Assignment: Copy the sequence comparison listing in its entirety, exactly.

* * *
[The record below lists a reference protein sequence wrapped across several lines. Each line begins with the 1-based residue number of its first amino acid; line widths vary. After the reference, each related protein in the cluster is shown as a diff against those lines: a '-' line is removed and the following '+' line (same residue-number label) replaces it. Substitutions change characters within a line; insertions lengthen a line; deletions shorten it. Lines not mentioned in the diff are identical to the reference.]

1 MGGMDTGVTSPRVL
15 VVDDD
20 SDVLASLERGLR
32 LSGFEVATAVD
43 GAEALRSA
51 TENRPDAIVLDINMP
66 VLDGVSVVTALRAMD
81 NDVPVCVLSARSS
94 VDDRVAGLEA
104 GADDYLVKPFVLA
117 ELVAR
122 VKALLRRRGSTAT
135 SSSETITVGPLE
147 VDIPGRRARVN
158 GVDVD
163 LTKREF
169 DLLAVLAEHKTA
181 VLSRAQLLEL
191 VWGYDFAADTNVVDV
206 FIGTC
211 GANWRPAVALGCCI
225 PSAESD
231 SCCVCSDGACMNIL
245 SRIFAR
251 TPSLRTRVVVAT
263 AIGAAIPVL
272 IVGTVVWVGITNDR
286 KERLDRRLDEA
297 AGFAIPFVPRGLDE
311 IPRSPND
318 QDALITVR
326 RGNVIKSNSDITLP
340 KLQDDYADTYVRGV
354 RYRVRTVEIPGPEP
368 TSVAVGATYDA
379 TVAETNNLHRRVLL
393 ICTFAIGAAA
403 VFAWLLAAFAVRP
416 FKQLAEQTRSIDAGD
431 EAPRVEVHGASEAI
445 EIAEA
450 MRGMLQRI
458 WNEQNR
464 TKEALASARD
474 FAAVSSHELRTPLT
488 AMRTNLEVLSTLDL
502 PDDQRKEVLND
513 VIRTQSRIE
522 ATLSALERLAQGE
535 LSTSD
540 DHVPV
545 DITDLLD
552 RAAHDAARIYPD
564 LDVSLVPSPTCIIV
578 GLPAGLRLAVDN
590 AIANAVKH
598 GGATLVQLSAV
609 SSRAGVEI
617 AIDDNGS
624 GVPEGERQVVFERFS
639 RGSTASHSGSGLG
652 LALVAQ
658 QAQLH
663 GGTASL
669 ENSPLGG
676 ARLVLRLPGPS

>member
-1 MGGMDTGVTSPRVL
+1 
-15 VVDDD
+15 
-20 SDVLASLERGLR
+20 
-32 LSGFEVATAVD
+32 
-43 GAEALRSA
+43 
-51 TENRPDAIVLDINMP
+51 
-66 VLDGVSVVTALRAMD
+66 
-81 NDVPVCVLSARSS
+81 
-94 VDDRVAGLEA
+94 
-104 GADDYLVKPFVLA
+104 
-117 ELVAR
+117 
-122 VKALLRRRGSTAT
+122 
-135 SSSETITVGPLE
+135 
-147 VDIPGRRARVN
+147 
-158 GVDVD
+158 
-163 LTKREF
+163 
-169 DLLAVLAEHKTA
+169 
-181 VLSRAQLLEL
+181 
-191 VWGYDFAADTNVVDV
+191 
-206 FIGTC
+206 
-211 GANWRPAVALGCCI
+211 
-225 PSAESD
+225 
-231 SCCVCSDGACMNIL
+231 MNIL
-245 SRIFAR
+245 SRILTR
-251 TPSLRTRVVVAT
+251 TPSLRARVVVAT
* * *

[The record below lists a reference protein sequence wrapped across several lines. Each line begins with the 1-based residue number of its first amino acid; line widths vary. After the reference, each related protein in the cluster is shown as a diff against those lines: a '-' line is removed and the following '+' line (same residue-number label) replaces it. Substitutions change characters within a line; insertions lengthen a line; deletions shorten it. Lines not mentioned in the diff are identical to the reference.]

1 MGGMDTGVTSPRVL
15 VVDDD
20 SDVLASLERGLR
32 LSGFEVATAVD
43 GAEALRSA
51 TENRPDAIVLDINMP
66 VLDGVSVVTALRAMD
81 NDVPVCVLSARSS
94 VDDRVAGLEA
104 GADDYLVKPFVLA
117 ELVAR
122 VKALLRRRGSTAT
135 SSSETITVGPLE
147 VDIPGRRARVN
158 GVDVD
163 LTKREF
169 DLLAVLAEHKTA
181 VLSRAQLLEL
191 VWGYDFAADTNVVDV
206 FIGTC
211 GANWRPAVALGCCI
225 PSAESD
231 SCCVCSDGACMNIL
245 SRIFAR
251 TPSLRTRVVVAT
263 AIGAAIPVL
272 IVGTVVWVGITNDR
286 KERLDRRLDEA
297 AGFAIPFVPRGLDE
311 IPRSPND
318 QDALITVR
326 RGNVIKSNSDITLP
340 KLQDDYADTYVRGV
354 RYRVRTVEIPGPEP
368 TSVAVGATYDA
379 TVAETNNLHRRVLL
393 ICTFAIGAAA
403 VFAWLLAAFAVRP
416 FKQLAEQTRSIDAGD
431 EAPRVEVHGASEAI
445 EIAEA
450 MRGMLQRI
458 WNEQNR
464 TKEALASARD
474 FAAVSSHELRTPLT
488 AMRTNLEVLSTLDL
502 PDDQRKEVLND
513 VIRTQSRIE
522 ATLSALERLAQGE
535 LSTSD
540 DHVPV
545 DITDLLD
552 RAAHDAARIYPD
564 LDVSLVPSPTCIIV
578 GLPAGLRLAVDN
590 AIANAVKH
598 GGATLVQLSAV
609 SSRAGVEI
617 AIDDNGS
624 GVPEGERQVVFERFS
639 RGSTASHSGSGLG
652 LALVAQ
658 QAQLH
663 GGTASL
669 ENSPLGG
676 ARLVLRLPGPS

>member
-1 MGGMDTGVTSPRVL
+1 
-15 VVDDD
+15 
-20 SDVLASLERGLR
+20 
-32 LSGFEVATAVD
+32 
-43 GAEALRSA
+43 
-51 TENRPDAIVLDINMP
+51 
-66 VLDGVSVVTALRAMD
+66 
-81 NDVPVCVLSARSS
+81 
-94 VDDRVAGLEA
+94 
-104 GADDYLVKPFVLA
+104 
-117 ELVAR
+117 
-122 VKALLRRRGSTAT
+122 
-135 SSSETITVGPLE
+135 
-147 VDIPGRRARVN
+147 
-158 GVDVD
+158 
-163 LTKREF
+163 
-169 DLLAVLAEHKTA
+169 
-181 VLSRAQLLEL
+181 
-191 VWGYDFAADTNVVDV
+191 
-206 FIGTC
+206 
-211 GANWRPAVALGCCI
+211 
-225 PSAESD
+225 
-231 SCCVCSDGACMNIL
+231 MNIL
-245 SRIFAR
+245 SRILTR
-251 TPSLRTRVVVAT
+251 TPSLRARVVVAT